Seraphina’s home, the kingdom of Goredd has had peace with the neighboring dragons for four decades. They walk among the Goreddi in their human forms, they share knowledge. But that does not mean they are equals. Tensions are always higher when the treaty’s anniversary is near. This year, with a prince murdered under suspiciously dragon-like circumstances, relations are particularly strained.

Without meaning too, Seraphina soon captures the attention of the court with her musical talents. Worse, she captures the attentions of Prince Lucian Kiggs, captain of the Queen’s Guard, as well as an adept investigator. Working with Kiggs to unravel the secrets surrounding the murder and a conspiracy that could shake the foundation of their entire kingdom, Seraphina fears that her own secrets might be as easily discovered. As she works to find the truth, she will have to decide if she can survive having her own secrets brought to light in Seraphina (2012) by Rachel Hartman.

Seraphina is Hartman’s first novel. Seraphina’s story continues in the sequel Shadow Scale.

There is also a prequel called The Audition available to read on Scribd at this link: http://www.scribd.com/doc/97577759/Seraphina-Prequel-WEB

As far as fantasies go, Seraphina really hits all the marks from a complete glossary and cast of characters at the back of the book to an immersive setting replete with inter-kingdom tensions and political machinations. While there are dragons who can take on human forms, the fantasy in this story is more of an underpinning for Hartman’s masterfully written world.

Seraphina is a sweeping story that draws readers through Seraphina’s life and straight into a court full of intrigue and plotting. Readers who like their fantasies with a bit less magic and more surprises will find a lot to enjoy here. Some, including this reviewer, might be very surprised by this novel’s dynamic and unpredictable conclusion.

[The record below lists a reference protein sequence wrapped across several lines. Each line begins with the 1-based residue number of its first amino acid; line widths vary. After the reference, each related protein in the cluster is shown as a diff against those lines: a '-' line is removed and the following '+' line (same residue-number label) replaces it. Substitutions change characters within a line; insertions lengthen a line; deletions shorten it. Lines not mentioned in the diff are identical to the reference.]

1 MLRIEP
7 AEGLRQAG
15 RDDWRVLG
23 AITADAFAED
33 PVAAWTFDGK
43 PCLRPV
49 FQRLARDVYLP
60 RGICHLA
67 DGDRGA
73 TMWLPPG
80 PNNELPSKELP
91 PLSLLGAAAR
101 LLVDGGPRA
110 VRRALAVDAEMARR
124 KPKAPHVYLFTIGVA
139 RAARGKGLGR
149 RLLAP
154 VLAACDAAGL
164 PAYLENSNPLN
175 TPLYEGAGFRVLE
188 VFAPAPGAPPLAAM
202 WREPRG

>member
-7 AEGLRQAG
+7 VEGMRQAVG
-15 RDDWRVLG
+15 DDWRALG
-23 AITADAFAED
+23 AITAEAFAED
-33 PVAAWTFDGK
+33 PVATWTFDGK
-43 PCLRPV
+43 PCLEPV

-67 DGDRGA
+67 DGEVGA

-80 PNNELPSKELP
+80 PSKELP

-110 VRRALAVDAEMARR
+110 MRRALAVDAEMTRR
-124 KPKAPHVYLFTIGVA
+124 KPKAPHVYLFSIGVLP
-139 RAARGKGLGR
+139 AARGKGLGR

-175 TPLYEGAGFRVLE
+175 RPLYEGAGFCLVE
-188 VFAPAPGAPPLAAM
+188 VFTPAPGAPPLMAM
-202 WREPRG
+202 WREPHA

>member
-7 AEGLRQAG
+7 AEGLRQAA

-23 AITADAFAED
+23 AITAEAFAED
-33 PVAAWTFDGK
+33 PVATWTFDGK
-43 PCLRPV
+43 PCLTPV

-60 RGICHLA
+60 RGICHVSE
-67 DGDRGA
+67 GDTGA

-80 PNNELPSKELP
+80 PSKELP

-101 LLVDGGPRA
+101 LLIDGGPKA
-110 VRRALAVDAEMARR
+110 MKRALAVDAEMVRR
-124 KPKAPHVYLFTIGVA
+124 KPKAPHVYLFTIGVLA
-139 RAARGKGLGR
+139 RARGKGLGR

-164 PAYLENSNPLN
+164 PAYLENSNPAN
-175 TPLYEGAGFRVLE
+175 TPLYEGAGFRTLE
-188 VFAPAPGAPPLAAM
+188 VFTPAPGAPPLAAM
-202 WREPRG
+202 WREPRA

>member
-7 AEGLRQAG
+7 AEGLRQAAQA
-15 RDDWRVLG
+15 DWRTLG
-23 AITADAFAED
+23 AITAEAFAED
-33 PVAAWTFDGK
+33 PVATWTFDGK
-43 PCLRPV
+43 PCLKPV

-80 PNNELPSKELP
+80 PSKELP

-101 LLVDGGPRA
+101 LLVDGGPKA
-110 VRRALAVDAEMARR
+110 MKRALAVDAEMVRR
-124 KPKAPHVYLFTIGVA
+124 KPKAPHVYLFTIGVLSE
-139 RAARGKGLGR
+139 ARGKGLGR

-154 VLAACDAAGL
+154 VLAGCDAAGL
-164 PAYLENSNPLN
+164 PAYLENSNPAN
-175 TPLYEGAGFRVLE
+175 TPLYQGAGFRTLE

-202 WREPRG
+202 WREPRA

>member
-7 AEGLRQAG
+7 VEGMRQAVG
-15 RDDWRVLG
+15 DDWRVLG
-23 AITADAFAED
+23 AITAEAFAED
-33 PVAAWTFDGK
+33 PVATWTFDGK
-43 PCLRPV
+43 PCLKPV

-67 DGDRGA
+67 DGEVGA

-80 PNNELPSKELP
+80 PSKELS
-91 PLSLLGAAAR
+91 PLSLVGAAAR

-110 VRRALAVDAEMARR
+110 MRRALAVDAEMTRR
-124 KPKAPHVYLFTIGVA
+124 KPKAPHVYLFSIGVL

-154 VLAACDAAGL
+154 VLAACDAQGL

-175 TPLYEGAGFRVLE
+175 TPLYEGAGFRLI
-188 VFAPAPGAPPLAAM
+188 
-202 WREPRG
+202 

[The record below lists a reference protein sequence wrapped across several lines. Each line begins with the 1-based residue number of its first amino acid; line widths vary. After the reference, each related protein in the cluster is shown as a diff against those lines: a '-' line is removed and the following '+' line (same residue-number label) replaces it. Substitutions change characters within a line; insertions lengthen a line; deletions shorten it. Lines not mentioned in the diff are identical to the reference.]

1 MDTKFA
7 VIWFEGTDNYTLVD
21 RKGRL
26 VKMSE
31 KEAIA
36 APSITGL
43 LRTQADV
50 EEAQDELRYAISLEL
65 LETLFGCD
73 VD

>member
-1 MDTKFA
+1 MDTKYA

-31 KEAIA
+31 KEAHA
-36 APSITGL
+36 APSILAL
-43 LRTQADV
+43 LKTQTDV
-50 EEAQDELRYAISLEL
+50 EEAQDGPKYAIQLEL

Though its length (a bit more than 450 pages, hardcover)–and the initial denseness of the text as Hartman introduces new characters as well as an entire kingdom and its history–can be off-putting, readers will be satisfied by the evocative prose, dramatic story, and especially Seraphina’s journey as she tries finds her own place both in her family and her country.

With characters that can make you laugh even as they break your heart* and a narrator who is as witty as she is unique, Seraphina is a clever introduction into a truly original fantasy world that promises even greater things in future installments.

*I’m looking at you, Orma.

Possible Pairings: Tiger Lily by Jodi Lynn Anderson, Fire by Kristin Cashore, A Creature of Moonlight by Rebecca Hahn, Princess of Thorns by Stacey Jay, Grave Mercy by Robin LaFevers, A Tale of Two Castles by Gail Carson Levine, Dragonsong by Anne McCaffrey, Cinder by Marissa Meyer, Sabriel by Garth Nix, Uprooted by Naomi Novik, The Thief by Megan Whalen Turner, All These Things I’ve Done by Gabrielle Zevin

You can also read my exclusive interview with Rachel Hartman!